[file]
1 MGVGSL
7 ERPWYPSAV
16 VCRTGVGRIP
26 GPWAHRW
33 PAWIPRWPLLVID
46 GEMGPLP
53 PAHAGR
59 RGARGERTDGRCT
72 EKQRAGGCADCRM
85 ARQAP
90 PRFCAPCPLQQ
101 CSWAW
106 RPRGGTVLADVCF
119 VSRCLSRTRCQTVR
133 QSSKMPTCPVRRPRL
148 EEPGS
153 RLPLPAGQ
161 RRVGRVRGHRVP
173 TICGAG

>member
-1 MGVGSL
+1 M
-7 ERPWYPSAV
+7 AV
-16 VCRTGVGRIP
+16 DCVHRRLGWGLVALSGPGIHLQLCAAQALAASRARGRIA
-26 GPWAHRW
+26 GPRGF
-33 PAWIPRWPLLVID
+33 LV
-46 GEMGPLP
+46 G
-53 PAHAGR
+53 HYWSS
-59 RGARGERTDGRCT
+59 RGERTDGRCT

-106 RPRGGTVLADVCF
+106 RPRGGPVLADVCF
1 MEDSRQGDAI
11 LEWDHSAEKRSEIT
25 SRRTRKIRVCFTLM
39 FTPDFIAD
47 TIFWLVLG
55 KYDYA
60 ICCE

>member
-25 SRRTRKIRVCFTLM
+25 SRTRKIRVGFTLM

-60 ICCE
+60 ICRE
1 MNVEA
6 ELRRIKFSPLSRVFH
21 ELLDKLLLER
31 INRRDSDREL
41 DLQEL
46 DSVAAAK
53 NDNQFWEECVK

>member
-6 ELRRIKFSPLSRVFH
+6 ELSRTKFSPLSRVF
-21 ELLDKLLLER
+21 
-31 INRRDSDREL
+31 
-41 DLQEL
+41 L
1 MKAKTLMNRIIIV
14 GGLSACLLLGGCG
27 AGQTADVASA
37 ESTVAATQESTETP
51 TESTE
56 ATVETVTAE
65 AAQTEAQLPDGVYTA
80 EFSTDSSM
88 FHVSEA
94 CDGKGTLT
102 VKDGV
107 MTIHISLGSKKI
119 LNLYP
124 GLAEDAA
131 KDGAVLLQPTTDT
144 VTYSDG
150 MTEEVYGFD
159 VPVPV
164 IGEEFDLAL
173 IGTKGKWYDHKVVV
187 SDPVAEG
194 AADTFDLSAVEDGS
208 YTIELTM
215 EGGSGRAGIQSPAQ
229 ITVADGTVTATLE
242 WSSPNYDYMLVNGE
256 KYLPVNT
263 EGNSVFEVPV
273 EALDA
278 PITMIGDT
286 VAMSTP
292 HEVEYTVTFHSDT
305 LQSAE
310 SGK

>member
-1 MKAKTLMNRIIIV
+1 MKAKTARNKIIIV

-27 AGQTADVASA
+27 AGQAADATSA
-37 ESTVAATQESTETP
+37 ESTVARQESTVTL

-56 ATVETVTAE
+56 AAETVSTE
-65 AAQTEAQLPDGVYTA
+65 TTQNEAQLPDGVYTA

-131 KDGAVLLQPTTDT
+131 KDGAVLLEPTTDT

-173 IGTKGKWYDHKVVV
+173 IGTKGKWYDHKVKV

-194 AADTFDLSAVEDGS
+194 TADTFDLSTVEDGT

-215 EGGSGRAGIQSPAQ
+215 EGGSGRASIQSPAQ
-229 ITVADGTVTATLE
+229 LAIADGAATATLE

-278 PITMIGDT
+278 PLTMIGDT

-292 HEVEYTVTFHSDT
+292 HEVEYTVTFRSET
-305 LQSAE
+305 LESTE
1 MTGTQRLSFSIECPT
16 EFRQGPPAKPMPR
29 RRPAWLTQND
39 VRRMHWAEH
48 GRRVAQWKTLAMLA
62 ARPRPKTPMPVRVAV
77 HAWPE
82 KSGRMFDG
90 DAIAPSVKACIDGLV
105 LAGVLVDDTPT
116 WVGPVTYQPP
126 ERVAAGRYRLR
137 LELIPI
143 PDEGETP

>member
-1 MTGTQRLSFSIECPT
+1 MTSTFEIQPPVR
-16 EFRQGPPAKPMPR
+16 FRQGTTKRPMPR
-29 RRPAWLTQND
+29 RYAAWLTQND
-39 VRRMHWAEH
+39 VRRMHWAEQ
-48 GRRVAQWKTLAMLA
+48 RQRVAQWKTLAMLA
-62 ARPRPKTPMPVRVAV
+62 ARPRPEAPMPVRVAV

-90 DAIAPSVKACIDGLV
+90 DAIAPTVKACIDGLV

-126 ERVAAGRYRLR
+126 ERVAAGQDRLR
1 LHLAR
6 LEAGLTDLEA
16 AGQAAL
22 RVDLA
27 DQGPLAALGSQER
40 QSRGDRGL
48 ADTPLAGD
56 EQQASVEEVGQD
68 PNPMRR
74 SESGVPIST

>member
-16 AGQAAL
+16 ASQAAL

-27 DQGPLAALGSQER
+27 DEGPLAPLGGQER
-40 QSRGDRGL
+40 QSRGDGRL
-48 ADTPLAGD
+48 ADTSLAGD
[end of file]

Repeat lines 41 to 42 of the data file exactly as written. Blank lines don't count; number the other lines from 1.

25 SRRTRKIRVCFTLM
39 FTPDFIAD